There are various benefits to pop-ups such as marketing, testing products, locations, or markets, and as a low-cost way to start a business. Some pop-up shops, such as Ricky's and other Halloween stores, are seasonal, allowing brands to capture foot traffic without committing to a long-term lease.[21] Other brands use pop-ups to create engagement, such as Marc Jacobs Tweet Shop's exchange of "social currency" for free product,[22] and King and McGaw who used a pop-up to exhibit and sell prints from the Mourlot Studios in Soho, London.[23]

This concept has also spread into other countries such as Australia. For example, H&M Australia made pop-up stores in 2015 and Uniqlo did it in 2014 to test the market.[24][25]


  1. ^ "The Magic of Pop-Up Shop Marketing". United States: American Marketing Association. October 1, 2017. Retrieved March 27, 2018.
  2. ^ "Christmas markets in Vienna". Austrian National Tourist Office. Retrieved 2 April 2017.
  3. ^ Moore, Booth (1999-07-09). "Cutting-Edge Clothes and Music at Ritual Expos". Los Angeles Times. Retrieved 2022-07-15.
  4. ^ Baltin, Steve, (October, 2000) Chicago Tribune. "Ritual in the Making, Creative Fields Converge To Form Ultimate Hipster Mall In A Nightclub Atmosphere." https://web.archive.org/web/20130217083437/http://articles.chicagotribune.com:80/2000-10-11/features/0010100545_1_jed-wexler-ritual-events-walk
  5. ^ First U.S. Pop-Up Retail Stores, retrieved 2022-07-15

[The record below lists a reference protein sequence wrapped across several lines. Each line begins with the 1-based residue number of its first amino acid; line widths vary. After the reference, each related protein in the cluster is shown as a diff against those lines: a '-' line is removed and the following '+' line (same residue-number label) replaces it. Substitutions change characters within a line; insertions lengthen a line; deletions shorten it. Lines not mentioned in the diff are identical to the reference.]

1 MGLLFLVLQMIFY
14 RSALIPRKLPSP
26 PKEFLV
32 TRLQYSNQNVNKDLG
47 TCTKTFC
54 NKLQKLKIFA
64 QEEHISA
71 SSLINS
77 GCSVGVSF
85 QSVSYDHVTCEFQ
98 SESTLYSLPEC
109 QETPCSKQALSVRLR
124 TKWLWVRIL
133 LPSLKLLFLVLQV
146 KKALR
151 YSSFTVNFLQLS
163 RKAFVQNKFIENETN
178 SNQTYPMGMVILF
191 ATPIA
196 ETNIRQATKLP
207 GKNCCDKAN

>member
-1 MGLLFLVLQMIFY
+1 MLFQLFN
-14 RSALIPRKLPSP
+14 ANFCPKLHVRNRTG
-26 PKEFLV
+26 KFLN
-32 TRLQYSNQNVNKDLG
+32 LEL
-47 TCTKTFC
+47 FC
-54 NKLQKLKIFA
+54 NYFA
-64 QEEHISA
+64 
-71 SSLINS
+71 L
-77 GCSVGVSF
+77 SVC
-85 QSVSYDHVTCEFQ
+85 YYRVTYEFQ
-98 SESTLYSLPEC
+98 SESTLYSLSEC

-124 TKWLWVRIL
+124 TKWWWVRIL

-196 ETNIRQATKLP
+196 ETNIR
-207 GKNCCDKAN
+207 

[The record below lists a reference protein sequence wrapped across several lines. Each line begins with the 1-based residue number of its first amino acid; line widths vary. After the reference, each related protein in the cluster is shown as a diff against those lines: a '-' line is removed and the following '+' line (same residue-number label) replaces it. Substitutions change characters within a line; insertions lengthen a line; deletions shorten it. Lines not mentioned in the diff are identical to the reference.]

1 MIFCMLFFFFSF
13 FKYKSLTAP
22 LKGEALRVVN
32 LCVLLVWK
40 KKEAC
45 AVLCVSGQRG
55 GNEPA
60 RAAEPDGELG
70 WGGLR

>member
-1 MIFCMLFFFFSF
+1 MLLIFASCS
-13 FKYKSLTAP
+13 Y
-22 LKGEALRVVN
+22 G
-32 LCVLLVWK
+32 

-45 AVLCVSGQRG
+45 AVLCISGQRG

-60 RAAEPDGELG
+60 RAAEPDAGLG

6. ^ "Pop-Up Retail: Where Will It Go Next?". Business 2 Community. 2015-09-01. Retrieved 2022-07-15.
  7. ^ a b Kelly, Sean (April 2016). "Pop-Up Power". IN_retail.
  8. ^ Moore, Nicholas (April 2018). "What is a pop-up shop". Storefront.
  9. ^ Gray, Billy (2012-12-05). "On 10th Anniversary of First NYC Pop-Up, Retailers Look Back". Commercial Observer. Retrieved 2022-07-15.
  10. ^ "The Genius of Everything From Air Bags to Zip Lines". static01.nyt.com. Retrieved 2022-07-15.
  11. ^ Lazarovic, Sarah (March, 2003) Elle Canada. Are pop-up stores the hip new face of retail or a clever marketing ploy to fight consumer fatigue? http://www.ellecanada.com/living/shop-n-go/a/24980
  12. ^ Tzortzis, Andreas (2004-10-25). "Pop-up stores: here today, gone tomorrow". The New York Times. ISSN 0362-4331. Retrieved 2022-07-15.
  13. ^ "Acces all of TrendWatching's past Trend Briefings". www.trendwatching.com. Retrieved 2022-07-15.
  14. ^ "NYC's SoHo Serves as Testing Ground for Chobani, Samsung". Bloomberg.com. 2014-10-01. Retrieved 2022-07-15.
  15. ^ "Fourth Element Launch World's First Pop-Down Shop". www.linkedin.com. Retrieved 4 April 2019.
  16. ^ "Study Shows People Are Getting Even More Obsessed With Pop-Up Restaurants". HuffPost. 2015-04-10. Retrieved 2022-07-15.
  17. ^ "Classic Cars Pop-Up Store 2021 celebrates its second edition". Classic Trader Magazine International. 2021-02-09. Retrieved 2021-02-11.
  18. ^ "Pop Ups - Newbury Street Boston". Newbury Street Boston. Retrieved 2016-09-26.
  19. ^ Gregory, Sean (November 6, 2009). "Why Pop-Up Shops Are Hot". Time. Archived from the original on November 8, 2009. Retrieved November 22, 2009. Ricky's Costume Superstore in New York City was ready for Halloween
  20. ^ Jones, Katherine (2017-03-23). "Treefort Music Festival has music for all ages". The Idaho Statesman.
  21. ^ Bloomberg TV (May 2014). An Inside Look at the Pop-Up Retail Phenomenon
  22. ^ Gonzalez, Melissa (2014-12-01). The Pop Up Paradigm: How Brands Build Human Connections in a Digital Age. Lioncrest Publishing.
  23. ^ "Gorgeous rare posters by the likes of Picasso, Míro and Le Corbusier". It's Nice That. 5 May 2015. Retrieved 4 April 2019.
  24. ^ Cummins, Carolyn (2015-10-08). "H&M close to opening in Pitt Street mall". The Sydney Morning Herald. Retrieved 2022-07-15.
  25. ^ Wells, Rachel (2014-01-24). "Uniqlo gives Melbourne a sample of what is to come". The Age. Retrieved 2022-07-15.